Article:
We then evaluated the subcellular location of BMCP1 protein. Despite evidence that the original uncoupling protein, UCP1, is localized to the inner mitochondrial membrane, a mitochondrial location for other UCP homologs is less well established. A recent study in yeast found that UCP3 was primarily extramitochondrial (Winkler et al. 2001), although these authors proposed that this might be an artifact of overexpression of UCPs in yeast. However, other members of the mitochondrial carrier protein family localize to peroxisomes instead of mitochondria (Weber et al. 1997). Using both subcellular fractionation and immunocytochemistry to determine whether BMCP1 co-localized with cytochrome c, we confirmed that in cultured neurons, BMCP1 protein is localized to mitochondria. Our results also indicated that BMCP1 does not undergo cleavage during mitochondrial import, despite the presence of an N-terminal sequence that appears to be required for mitochondrial targeting (Yu et al. 2000).
To allow analysis of the functional effects of BMCP1 expression on neuronal mitochondria, a neuronal line (GT1-1) was used to generate cells with stable overexpression of BMCP1. Polarigraphic studies of O2 consumption were performed on digitonin-permeabilized GT1-1 cells. We employed this approach instead of using isolated mitochondrial preparations because digitonin-permeabilization results in mitochondria with better respiratory coupling (Becker et al. 1980; Moreadith and Fiskum 1984), and because of the difficulty in isolating sufficient mitochondria from cell cultures. We found that cells overexpressing BMCP1 demonstrated a greater degree of uncoupling (state 4 respiration) than either the vector control cell line, or the parental GT1-1 line. As it is known that lipids, including non-esterified fatty acids, can activate mitochondrial uncoupling by other UCPs (Nicholls 1977; Nicholls and Locke 1984; reviewed by Rial and Gonzalez-Barroso 2001), we evaluated the effect on state 4 respiration of removing lipids. GT1-1 cells expressing BMCP1 showed enhanced uncoupling (state 4 respiration). Fatty acid-free BSA was added to remove endogenous lipid activators of BMCP1, and decreased state 4 respiration to a greater extent in BMCP1 cells than in the vector control cells. Conversely, BMCP1-mediated uncoupling of mitochondrial respiration was increased by low concentrations of the unsaturated fatty acid, linoleic acid (3 µm). Although this concentration of linoleic acid is somewhat higher than that required to activate UCP1 in isolated mitochondria, which is 100 nm (Gonzalez-Barroso et al. 1998), in digitonin-permeabilized cells, fatty acids are likely to be incorporated into other cellular membranes, including the plasma membrane, thereby decreasing the effective concentration at the mitochondrial membrane. Uncoupling proteins 1–3 are also regulated (inhibited) by purine nucleotides ATP, GTP, ADP and GDP through a high-affinity nucleotide binding site (reviewed by Klingenberg and Echtay 2001). ATP is believed to be the principal ligand. We did not explore the effect of purine nucleotides on BMCP1 in the current studies, however, because of the difficulty in removing endogenous ATP from the nucleotide binding site, which would result in ‘masking’ of the binding site and underestimation of the inhibitory effect of added nucleotides (Klingenberg and Echtay 2001). In addition to fatty acids and purine nucleotides, a number of other physiological regulators of UCP1, UCP2 and UCP3 have been identified (Echtay et al. 2000, 2001). However, factors which regulate BMCP1 remain to be determined. Future studies on BMCP1 will focus on the physiological and pharmacological regulation of BMCP1 activity.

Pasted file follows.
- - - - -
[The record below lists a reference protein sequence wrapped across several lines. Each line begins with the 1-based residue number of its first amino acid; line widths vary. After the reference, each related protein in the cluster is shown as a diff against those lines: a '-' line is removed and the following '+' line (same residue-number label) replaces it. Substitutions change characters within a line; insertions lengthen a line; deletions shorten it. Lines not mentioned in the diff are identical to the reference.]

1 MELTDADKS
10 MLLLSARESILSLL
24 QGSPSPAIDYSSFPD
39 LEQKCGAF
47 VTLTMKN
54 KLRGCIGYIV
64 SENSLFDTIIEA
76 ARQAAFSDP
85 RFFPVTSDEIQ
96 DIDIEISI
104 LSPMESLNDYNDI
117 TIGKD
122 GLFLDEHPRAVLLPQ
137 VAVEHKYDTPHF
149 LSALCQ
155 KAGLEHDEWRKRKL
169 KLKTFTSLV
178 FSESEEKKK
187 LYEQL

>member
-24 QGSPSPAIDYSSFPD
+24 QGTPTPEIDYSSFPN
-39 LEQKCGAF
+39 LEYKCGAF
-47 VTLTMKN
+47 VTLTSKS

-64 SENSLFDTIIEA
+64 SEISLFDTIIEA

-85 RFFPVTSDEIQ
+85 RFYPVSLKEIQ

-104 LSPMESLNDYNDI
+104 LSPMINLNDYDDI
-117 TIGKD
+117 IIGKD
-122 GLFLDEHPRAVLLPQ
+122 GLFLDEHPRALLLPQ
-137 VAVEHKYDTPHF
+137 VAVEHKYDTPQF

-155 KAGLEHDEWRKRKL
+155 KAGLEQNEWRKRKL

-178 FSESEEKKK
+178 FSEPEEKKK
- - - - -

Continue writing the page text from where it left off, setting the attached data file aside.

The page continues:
Mitochondria in GT1-1 cells transfected with BMCP1 had a slight decrease in mitochondrial membrane potential (ψm), but no drop in ATP levels. Recently, the idea has been advanced that extremely polarized mitochondria generate substantially more ROS than slightly depolarized mitochondria (Skulachev 1998), i.e. under conditions where the mitochondrial are slightly depolarized, ATP production would still be supported, but superoxide and/or H2O2 production would be decreased. In keeping with this idea, neurons transfected with BMCP1 had lower levels of superoxide radical production than controls. The modest overexpression of BMCP1 we achieved in transfected GT1-1 cells was sufficient to abolish the majority of superoxide production which derived from mitochondria. This is consistent with a previous study on UCP1-transfected endothelial cells which also found that mitochondria superoxide production could be suppressed by relatively low levels of UCP expression (Nishikawa et al. 2000)
In summary, our data suggest that BMCP1 is neuronal protein that is widely expressed throughout the CNS, and is localized to neuronal mitochondria. We found that BMCP1 can lower mitochondrial membrane potential without affecting cellular ATP levels, and can enhance uncoupling of mitochondrial respiration in a manner that appeared to be lipid-dependent. Finally, expression of BMCP1 decreased mitochondrial superoxide radical production in neurons. Taken together, these data suggest that BMCP1 might play a role in modifying neuronal mitochondrial function, although whether BMCP1 contributes to damage or rescue of CNS tissue after injury remains an open question, and will be the focus of future studies.